[Does the] Scrapheap beckon for Universal Credit?

Esther McVey © Rex Features
Esther McVey: admits many families will be poorer under UC
[Is the] Tories’ big welfare reform set to be ditched. “It’s rare that a government pauses the implementation of a flagship policy,” says Isabel Hardman in The Spectator. “There’s so much ego involved in these matters that to do so is to admit a failing.”

But in the case of Universal Credit (UC) – the Tories’ plan to merge six existing benefits into a single payment – the government has been forced to delay plans to roll out the new system to more claimants as fears grow across Parliament “that those who are already receiving the benefit are severely struggling”.

Good in theory, bad in practice

The idea behind combining a number of different working-age benefits into a new single credit is “basically sound”, says the Financial Times. Sadly, the rollout of UC has been a “shambles”. All eight million Britons receiving benefits were due to be moved onto UC by October last year. Later, the target for completing reforms was moved to 2022. Now even that is regarded as ambitious.

What’s more, it’s becoming clearer that the scheme “is also a front for deeper benefit cuts”. Esther McVey, the work and pensions minister, admitted last week that millions of families could be up to £200 a month worse off when the roll-out is complete. No wonder former prime minister John Major has “bluntly warned” that pushing ahead “could lead to a repeat of the poll tax debacle of the early 1990s, which saw riots against the Conservative government”.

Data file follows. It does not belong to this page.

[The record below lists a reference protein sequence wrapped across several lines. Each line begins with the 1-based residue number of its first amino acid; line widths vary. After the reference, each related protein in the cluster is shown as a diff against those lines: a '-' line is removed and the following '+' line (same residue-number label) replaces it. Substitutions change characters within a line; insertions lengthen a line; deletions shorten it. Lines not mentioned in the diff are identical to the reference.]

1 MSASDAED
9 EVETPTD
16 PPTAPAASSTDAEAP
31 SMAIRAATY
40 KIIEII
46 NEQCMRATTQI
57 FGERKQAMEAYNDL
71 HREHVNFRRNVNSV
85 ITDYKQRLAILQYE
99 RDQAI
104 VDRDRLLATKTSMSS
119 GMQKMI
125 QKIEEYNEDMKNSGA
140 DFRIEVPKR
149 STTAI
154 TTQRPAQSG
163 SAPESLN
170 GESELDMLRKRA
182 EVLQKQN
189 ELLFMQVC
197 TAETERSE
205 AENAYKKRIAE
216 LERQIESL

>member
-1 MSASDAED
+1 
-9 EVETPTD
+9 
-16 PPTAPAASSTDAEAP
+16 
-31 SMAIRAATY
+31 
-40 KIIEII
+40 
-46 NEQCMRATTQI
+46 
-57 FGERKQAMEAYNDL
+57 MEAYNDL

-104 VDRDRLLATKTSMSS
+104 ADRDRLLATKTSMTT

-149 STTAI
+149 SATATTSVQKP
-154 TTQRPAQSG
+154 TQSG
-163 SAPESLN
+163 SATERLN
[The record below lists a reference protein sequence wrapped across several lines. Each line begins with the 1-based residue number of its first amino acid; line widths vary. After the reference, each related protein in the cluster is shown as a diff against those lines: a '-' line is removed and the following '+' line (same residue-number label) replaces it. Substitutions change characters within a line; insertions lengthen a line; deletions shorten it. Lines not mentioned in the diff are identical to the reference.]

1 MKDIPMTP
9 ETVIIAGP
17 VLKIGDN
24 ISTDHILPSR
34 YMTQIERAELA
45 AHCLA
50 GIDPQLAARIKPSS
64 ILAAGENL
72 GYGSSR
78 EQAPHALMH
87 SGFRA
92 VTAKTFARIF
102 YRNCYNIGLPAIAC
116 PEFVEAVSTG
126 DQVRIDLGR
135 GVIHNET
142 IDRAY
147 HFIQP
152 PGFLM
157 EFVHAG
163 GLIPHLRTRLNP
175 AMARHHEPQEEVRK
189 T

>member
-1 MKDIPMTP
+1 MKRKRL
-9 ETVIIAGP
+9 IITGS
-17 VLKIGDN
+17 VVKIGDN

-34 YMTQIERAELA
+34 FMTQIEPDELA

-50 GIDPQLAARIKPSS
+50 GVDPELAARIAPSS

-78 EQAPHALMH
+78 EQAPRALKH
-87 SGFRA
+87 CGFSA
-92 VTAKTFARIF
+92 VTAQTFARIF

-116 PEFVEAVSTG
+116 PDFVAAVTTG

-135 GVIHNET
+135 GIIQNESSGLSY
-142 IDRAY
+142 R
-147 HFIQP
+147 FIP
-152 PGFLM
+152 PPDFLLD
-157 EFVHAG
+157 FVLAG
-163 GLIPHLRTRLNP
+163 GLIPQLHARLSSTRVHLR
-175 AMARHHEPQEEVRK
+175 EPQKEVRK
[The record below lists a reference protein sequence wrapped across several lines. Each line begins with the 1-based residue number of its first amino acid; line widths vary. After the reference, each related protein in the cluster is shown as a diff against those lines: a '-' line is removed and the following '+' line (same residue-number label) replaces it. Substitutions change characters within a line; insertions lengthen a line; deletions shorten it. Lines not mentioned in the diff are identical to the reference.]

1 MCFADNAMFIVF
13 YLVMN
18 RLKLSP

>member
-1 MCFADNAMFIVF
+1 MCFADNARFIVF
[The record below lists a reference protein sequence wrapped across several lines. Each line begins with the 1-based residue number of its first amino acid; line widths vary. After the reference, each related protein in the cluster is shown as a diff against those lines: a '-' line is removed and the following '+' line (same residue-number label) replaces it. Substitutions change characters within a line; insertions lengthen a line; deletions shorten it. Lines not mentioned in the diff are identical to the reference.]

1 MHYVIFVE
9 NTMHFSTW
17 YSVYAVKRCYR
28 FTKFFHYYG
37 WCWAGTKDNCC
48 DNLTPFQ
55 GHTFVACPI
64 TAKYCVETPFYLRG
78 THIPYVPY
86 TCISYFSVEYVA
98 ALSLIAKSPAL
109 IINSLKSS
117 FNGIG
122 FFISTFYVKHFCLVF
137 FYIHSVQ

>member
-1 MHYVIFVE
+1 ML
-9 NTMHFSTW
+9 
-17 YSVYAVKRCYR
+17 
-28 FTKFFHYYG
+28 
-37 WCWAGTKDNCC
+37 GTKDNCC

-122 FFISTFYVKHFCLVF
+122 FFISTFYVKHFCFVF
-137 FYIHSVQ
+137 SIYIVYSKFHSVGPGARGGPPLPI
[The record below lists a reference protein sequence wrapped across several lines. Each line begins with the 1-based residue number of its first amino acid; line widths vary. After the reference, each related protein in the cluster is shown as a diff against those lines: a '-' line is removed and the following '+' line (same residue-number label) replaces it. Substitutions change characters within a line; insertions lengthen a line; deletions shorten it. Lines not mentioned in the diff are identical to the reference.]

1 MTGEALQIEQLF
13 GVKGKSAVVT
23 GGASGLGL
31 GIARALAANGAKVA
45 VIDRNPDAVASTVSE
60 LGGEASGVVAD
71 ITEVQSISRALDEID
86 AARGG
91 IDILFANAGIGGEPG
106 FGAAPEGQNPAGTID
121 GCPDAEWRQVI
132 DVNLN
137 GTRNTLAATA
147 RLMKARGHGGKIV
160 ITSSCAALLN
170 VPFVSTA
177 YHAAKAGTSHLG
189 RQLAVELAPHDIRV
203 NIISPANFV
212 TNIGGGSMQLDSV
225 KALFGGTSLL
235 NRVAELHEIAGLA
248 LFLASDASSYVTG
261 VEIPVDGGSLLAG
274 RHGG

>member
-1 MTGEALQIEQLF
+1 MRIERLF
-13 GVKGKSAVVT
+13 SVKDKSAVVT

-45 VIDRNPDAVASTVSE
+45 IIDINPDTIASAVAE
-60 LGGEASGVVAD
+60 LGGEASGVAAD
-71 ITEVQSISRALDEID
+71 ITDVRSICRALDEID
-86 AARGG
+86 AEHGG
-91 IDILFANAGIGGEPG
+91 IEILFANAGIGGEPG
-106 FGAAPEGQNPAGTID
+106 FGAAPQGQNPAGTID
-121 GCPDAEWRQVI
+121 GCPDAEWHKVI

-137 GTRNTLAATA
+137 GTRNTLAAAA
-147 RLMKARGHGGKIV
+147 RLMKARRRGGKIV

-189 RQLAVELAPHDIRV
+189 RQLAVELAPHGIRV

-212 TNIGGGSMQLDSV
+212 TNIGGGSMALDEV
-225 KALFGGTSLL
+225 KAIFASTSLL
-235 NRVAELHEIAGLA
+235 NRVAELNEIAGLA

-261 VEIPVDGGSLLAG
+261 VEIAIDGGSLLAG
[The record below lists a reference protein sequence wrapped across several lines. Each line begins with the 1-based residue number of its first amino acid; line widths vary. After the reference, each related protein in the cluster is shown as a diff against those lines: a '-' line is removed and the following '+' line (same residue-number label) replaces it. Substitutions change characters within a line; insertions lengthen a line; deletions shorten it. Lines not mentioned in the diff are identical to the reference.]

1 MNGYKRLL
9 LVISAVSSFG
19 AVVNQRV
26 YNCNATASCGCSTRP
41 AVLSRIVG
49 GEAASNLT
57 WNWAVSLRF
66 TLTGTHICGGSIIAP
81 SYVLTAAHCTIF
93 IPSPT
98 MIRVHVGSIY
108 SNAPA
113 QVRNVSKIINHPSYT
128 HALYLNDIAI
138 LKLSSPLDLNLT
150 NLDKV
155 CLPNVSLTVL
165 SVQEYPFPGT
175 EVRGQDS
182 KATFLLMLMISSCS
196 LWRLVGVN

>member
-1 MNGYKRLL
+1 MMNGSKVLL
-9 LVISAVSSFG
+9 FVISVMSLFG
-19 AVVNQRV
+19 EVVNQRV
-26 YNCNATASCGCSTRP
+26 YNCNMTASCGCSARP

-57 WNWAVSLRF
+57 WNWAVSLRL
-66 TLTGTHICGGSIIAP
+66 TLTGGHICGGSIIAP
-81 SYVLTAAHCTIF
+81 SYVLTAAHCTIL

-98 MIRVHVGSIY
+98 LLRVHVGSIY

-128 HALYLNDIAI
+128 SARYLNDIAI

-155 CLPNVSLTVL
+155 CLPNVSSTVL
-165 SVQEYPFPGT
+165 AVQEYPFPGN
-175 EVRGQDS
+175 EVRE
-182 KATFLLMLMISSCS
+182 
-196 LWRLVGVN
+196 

The evidence of impending disaster has led Iain Duncan Smith, the former Tory leader who came up with the idea of UC, to call for a further £2bn to be pumped in to save it. Yet “the chances of universal credit working well with more money are slim”, says Phillip Collins in The Times. Its proponents should have been aware similar schemes have been considered several times by previous governments and rejected as immensely complex to implement.

On the other hand, “the chances of it working without are zero”. So given the prime minister is unwilling to put more money into it, logic suggests the best option is “to take the pain of the sunk cost and lost time and send the scheme for scrap”. But despite the recent concessions, “there is no sign of the government preparing to change course”.


Burning down the government

That could be an expensive mistake for the Tories, as they battle to overcome the perception they are “a party of rich people that governs for other rich people, and neither understands nor cares about the poor”, says James Kirkup in The Daily Telegraph.

Arguing about whether UC “is a good idea being implemented poorly… overlooks some very deliberate choices ministers made to make the scheme worse”, such as cuts former chancellor George Osborne made to the amount that claimants can earn before they start losing benefits. Despite her recent talk of “an end to austerity”, Theresa May “has stood by that cut”. If UC “does burn her government down”, May “should remember she had the chance to douse the flames”.